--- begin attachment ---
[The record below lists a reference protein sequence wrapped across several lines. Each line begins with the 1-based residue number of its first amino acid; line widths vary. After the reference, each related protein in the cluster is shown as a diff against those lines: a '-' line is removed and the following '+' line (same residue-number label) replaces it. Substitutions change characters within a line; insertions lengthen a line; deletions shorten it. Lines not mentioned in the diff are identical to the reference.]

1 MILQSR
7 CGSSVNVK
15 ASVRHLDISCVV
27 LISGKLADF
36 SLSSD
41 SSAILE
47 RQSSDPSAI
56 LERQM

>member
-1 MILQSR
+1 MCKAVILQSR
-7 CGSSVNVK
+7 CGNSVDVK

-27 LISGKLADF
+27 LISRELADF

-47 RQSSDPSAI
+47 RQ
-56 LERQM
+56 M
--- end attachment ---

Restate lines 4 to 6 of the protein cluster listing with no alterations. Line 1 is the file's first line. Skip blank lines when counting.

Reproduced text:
15 ASVRHLDISCVV
27 LISGKLADF
36 SLSSD